How should Ontario deal with its energy needs?
September 25, 2007 | 10:24 AM
As the party leaders enter the third week of the election campaign, the focus is starting to shift towards keeping the lights on in the province in years to come.
Ontario currently has a generating capacity of 31,000 MW of energy, which flows from the province's 108 plants through over 29,000 km of transmission lines to power up homes and businesses.
But demand is growing at 1.5 per cent annually according to the Independent Electrical System Operator. That increase, paired with plans to close the four coal-fired power plants and the need to refurbish or replace 80 per cent of the existing plants by 2020 means energy need is quickly outpacing generating capacity.
Shortages are already being felt. On Sept. 25, six of the province's nuclear reactors were offline for maintenance, which, when paired with soaring temperatures, meant the province had to import more than 2,000 MW from the United States and Quebec.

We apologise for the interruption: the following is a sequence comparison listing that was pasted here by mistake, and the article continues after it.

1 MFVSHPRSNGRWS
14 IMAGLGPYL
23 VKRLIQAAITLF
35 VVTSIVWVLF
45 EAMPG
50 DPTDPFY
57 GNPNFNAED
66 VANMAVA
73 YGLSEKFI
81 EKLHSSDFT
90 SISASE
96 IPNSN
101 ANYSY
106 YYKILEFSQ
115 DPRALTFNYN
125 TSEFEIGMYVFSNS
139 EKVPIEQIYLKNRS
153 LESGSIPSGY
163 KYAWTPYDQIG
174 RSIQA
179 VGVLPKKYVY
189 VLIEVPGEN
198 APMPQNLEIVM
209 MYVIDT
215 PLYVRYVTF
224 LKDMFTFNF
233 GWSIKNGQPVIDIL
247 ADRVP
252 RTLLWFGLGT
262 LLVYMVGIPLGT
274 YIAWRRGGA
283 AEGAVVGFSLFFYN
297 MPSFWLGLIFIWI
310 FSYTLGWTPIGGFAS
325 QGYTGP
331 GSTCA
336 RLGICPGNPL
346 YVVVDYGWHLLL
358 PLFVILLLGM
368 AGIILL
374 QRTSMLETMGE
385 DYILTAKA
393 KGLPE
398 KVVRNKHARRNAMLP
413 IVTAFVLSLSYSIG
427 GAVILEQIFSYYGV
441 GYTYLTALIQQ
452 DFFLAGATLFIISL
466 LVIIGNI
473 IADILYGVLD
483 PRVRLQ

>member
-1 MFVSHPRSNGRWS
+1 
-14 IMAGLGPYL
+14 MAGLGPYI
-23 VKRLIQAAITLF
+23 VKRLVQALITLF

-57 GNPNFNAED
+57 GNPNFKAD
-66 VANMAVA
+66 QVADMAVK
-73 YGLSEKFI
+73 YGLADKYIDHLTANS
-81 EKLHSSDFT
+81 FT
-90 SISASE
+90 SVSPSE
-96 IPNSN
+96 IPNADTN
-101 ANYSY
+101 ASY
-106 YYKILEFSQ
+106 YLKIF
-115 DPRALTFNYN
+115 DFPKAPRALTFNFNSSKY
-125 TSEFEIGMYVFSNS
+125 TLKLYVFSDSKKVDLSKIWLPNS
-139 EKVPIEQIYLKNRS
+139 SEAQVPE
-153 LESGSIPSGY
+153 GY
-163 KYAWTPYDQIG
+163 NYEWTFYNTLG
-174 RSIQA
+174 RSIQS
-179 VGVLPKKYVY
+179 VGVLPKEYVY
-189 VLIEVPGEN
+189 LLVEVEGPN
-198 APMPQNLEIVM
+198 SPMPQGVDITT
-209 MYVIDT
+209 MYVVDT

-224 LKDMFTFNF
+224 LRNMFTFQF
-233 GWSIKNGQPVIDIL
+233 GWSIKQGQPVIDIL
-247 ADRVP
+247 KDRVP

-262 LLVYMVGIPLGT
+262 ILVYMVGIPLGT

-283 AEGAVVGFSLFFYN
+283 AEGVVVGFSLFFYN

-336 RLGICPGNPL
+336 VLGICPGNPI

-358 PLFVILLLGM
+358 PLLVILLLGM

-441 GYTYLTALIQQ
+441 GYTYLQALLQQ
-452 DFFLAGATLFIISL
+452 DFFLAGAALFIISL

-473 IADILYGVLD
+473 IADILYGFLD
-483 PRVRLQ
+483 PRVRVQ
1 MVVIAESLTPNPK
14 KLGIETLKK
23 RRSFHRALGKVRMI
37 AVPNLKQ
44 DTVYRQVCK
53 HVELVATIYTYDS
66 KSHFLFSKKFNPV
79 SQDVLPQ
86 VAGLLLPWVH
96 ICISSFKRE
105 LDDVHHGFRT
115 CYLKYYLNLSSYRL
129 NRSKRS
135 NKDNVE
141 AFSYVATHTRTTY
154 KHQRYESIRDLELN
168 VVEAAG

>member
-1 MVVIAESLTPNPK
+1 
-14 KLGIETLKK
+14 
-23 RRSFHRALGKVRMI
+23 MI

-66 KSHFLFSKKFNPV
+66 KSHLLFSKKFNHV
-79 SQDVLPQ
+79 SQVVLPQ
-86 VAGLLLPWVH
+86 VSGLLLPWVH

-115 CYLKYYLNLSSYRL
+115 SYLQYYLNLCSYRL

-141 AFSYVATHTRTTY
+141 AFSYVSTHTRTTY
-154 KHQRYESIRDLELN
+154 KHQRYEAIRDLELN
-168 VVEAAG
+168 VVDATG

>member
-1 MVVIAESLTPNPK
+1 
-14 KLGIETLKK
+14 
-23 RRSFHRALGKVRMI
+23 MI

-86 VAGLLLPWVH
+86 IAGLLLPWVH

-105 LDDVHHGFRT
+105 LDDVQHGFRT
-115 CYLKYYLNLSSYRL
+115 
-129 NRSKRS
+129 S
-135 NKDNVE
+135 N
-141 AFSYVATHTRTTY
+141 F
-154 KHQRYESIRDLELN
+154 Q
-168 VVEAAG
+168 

The parties all have very different plans to keep the province powered. The Liberals plan to shut down the coal-fired plants by 2014, refurbish two nuclear reactors and promote renewable sources. Under a PC government, coal scrubbers would be installed on the four coal plants and nuclear capacity would be expanded past the two reactors already in the works.
Meanwhile, the NDP and the Greens want to stop any nuclear expansion. The NDP platform promotes energy efficiency and would see the Nanticoke plant — considered the worst polluter of the four — closed by 2011, while the Green party would close the coal-fired plants by 2009, dependant on whether consumers could reach energy reduction targets.
Read moreabout Ontario's energy crunch.
Do you think the province is facing an energy crisis? What kind of mix would you like to see for Ontario's energy future?